167th Airlift Wing advisor receives Bronze Star Medal for Afghanistan mission

Col Roger Nye, 167th Airlift Wing commander, pins a Bronze Star Medal on Major Peter Gross during a commanders call at the unit on October 3, 2010. Gross was awarded the Bronze Star for his yearlong deployment as a senior command and control advisor to the Afghan National Army Air Corps. (U.S. Air Force photo by MSgt Emily Beightol-Deyerle)

Col Roger Nye, 167th Airlift Wing commander, pins a Bronze Star Medal on Major Peter Gross during a commanders call at the unit on October 3, 2010. Gross was awarded the Bronze Star for his yearlong deployment as a senior command and control advisor to the Afghan National Army Air Corps. (U.S. Air Force photo by MSgt Emily Beightol-Deyerle)

Major Peter Gross addresses  the 167th Airlift Wing and his family members after being presented the Bronze Star Medal at a  Commanders Call at the unit on October 3, 2010. Gross was awarded the Bronze Star for his yearlong deployment as a senior command and control advisor to the Afghan National Army Air Corps. (U.S. Air Force photo by MSgt Emily Beightol-Deyerle)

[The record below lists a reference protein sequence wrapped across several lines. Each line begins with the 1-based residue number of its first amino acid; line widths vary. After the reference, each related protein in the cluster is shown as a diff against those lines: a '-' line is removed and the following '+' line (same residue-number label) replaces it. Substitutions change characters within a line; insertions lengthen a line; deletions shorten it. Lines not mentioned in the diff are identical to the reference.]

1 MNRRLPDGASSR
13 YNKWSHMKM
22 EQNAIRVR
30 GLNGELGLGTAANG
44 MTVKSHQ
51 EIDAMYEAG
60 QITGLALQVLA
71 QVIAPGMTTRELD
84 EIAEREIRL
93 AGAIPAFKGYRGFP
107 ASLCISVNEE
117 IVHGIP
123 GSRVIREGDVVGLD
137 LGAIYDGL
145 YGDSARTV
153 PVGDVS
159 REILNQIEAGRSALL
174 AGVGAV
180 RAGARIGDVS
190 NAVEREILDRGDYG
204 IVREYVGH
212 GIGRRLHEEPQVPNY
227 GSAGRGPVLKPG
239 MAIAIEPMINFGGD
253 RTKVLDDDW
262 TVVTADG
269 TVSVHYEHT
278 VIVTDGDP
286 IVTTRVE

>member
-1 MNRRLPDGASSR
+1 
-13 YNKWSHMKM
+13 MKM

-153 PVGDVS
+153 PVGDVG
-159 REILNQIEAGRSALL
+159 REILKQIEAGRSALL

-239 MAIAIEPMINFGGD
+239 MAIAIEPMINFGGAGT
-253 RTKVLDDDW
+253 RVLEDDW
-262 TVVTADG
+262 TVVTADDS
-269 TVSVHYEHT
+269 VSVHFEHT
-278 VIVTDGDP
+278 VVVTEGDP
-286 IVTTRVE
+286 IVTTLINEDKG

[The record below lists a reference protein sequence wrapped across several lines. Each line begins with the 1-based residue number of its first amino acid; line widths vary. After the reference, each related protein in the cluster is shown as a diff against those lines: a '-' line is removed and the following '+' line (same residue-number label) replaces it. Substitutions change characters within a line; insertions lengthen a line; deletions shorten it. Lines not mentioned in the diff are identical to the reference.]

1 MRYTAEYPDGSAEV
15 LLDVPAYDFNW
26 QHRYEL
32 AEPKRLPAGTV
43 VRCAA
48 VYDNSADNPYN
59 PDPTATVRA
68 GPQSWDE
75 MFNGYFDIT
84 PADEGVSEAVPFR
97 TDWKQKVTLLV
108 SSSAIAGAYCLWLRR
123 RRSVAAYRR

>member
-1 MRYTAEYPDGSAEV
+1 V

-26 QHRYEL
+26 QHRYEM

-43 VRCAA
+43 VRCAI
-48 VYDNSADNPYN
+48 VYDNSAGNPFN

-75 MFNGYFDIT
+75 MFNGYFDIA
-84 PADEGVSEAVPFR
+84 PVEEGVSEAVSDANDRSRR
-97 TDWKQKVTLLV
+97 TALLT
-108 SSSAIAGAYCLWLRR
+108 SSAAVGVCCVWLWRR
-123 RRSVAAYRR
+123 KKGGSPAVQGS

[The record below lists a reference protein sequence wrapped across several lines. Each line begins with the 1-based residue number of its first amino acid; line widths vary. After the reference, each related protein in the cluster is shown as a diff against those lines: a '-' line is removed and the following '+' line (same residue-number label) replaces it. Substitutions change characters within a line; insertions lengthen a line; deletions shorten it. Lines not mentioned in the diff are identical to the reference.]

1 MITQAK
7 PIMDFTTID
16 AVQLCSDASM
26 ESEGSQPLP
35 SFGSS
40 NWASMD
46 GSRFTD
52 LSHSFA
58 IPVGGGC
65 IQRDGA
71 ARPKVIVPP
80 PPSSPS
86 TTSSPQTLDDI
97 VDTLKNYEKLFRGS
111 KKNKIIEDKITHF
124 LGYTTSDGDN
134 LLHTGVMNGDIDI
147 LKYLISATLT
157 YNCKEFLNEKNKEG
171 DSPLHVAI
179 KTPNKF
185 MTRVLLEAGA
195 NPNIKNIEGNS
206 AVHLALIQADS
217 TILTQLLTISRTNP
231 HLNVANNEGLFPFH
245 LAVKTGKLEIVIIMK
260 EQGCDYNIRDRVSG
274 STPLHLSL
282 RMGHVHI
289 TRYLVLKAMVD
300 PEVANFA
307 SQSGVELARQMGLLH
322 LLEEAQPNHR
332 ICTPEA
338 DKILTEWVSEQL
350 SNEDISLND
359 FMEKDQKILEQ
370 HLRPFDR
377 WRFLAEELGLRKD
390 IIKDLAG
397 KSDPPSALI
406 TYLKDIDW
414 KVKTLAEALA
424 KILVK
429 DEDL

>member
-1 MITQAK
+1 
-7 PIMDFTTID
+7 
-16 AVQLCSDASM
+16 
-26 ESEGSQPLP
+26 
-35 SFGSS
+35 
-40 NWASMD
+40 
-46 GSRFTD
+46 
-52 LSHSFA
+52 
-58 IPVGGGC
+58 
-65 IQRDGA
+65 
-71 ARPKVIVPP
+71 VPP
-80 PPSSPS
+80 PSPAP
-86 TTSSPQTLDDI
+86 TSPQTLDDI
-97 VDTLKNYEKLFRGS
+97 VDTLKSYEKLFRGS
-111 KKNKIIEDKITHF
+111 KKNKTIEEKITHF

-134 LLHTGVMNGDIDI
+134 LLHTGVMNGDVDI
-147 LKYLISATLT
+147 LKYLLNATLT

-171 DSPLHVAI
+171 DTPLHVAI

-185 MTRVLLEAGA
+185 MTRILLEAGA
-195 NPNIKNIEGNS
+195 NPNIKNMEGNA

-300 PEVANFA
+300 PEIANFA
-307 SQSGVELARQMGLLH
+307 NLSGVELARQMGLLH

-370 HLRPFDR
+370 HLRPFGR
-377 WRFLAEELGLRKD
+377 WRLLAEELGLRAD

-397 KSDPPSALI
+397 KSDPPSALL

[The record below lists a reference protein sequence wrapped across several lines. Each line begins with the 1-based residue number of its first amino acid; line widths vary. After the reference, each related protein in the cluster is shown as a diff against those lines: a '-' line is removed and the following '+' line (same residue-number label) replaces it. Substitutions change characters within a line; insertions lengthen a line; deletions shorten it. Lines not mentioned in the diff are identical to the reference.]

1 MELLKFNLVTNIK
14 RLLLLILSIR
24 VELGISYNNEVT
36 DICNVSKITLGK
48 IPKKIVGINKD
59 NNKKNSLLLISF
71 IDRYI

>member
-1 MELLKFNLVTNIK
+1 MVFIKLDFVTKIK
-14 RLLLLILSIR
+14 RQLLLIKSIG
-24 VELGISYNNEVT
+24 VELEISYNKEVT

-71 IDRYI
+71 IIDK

Major Peter Gross addresses the 167th Airlift Wing and his family members after being presented the Bronze Star Medal at a Commanders Call at the unit on October 3, 2010. Gross was awarded the Bronze Star for his yearlong deployment as a senior command and control advisor to the Afghan National Army Air Corps. (U.S. Air Force photo by MSgt Emily Beightol-Deyerle)

Martinsburg, W.Va -- Maj. Peter J. Gross was awarded the Bronze Star Medal during October's Sunday UTA for his yearlong deployment as a senior command and control advisor to the Afghan National Army Air Corps.
Col. Roger L. Nye, commander of the West Virginia Air National Guard's 167th Airlift Wing, presented Gross with the award during a morning Commanders Call formation in front of Building 110.
Gross, a C-5Galaxy pilot is a senior active duty advisor to the Col. Nye for the C-5 conversion process. A member of the active United States Air Force, Gross has been on loan to the Wing since April 2007 from the Headquarters of the Air Mobility Command at Scott Air Force Base in Illinois.
Gross is assigned to the 167th Airlift Wing through September 2011 when he will retire from active duty, but plans to continue with the Wing as a Guardsman. The C-5 pilot said he also hopes to resume flying for his former employer, American Airlines.
The Hedgesville resident said he was honored to receive the Bronze Star Medal for his 12 month deployment to Afghanistan beginning in July, 2009.